CHARTS & SHEETS

 

Let’s stay organized…

By now you have probably recorded quite a bit of family information which can become confusing if it is not organised and easily read and understood. Most genealogists and family historians use standard charts to help them organise their information. The two most commonly used include a four or five generation pedigree chart and a family group sheet for each family unit.

The pedigree chart is like the basic skeleton of your family tree showing your direct ancestors for four or five generations. It is quite easy to see where information is missing or not yet known.

Pedigree chart reproduced with QFHS permission

Family group sheet reproduced with QFHS permission

The family group sheet captures all the details for the father, mother and children in each family unit and this is where you can add information on your direct ancestor’s siblings.

You might find it useful to record what information you already have on pedigree charts and family group sheets or you might want to wait until you have had a chance to discover more information from other relatives. Many family history and genealogical societies have these types of charts on their websites free to download. The charts really do show what information you have and what still needs to be added.

There are also numerous genealogy software programs that can be used to store your data and produce a range of charts to save you handwriting the information or trying to draw a family tree by hand. We will look at these software programs in more detail later in this chapter.

Talk to other relatives

If you have older siblings perhaps they can remember more about your parents, grandparents and perhaps even great grandparents. Often the eldest in the family is the person who inherits family memorabilia, photographs, albums and old family letters. Or perhaps it is the youngest, or the only daughter. Ask around and see who may be able to assist you.

Remember to talk to family members outside of your immediate family such as aunts, uncles and cousins. It is vital that you do not leave it too late to ask the older generations about what they remember. They may be able to provide valuable information and memories that may not be captured elsewhere. While official documents can give you basic facts, only a living person can tell you family stories about what someone was like or what they did.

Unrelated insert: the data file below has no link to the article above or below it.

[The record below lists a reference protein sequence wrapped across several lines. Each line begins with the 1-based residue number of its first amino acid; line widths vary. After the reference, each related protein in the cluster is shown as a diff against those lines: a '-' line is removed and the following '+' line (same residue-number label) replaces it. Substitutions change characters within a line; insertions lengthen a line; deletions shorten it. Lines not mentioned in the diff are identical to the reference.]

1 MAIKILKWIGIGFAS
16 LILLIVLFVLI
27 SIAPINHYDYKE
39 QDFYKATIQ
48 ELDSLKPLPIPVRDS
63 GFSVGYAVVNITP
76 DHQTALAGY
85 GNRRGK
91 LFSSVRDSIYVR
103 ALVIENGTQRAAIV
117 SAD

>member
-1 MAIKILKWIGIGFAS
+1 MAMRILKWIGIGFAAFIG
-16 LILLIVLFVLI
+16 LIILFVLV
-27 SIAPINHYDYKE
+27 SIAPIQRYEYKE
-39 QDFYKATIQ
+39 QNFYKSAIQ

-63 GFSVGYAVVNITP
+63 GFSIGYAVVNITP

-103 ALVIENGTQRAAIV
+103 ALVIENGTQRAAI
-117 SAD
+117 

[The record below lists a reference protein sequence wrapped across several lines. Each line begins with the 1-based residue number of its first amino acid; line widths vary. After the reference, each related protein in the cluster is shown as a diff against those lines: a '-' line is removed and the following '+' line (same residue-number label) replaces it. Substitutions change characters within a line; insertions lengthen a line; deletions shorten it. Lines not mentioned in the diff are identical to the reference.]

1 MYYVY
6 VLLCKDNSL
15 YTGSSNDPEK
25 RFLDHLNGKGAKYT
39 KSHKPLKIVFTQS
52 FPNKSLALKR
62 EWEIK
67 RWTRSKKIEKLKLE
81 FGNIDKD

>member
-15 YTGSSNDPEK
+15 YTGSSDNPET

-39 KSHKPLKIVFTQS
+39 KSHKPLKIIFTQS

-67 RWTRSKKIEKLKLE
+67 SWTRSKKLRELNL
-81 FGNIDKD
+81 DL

Questions to ask include:

  • full names and nicknames, if any, of family members
  • dates and places of birth, marriage, death, and burial
  • cause of death (this can be useful in determining any health issues within a family)
  • similar information should be gathered for spouses
  • addresses – where did the family live
  • what were the children’s names, dates and places of birth
  • what religion were they
  • where did they go to school
  • occupations and where they worked (this can be useful and may lead to other records)
  • did a family member have military service
  • are there any family stories
  • do you have any family documents (use the same list of home sources that you looked at earlier in this chapter)

From each contact with other family members, either in person, via telephone, mail or online, you will be gathering and recording information and starting to build your own family history archive. There are some standard rules that most people follow to ensure that they are tracing their own family history and not someone else’s. If you do not follow standard research practices you may inadvertently trace the wrong family or create a brick wall that you cannot get past.

An awareness and understanding of these basic rules or guidelines is essential.

    Would you like help with your family research?

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    “Family history is a learning process and you acquire new skills and knowledge as you progress.” ~ Shauna Hicks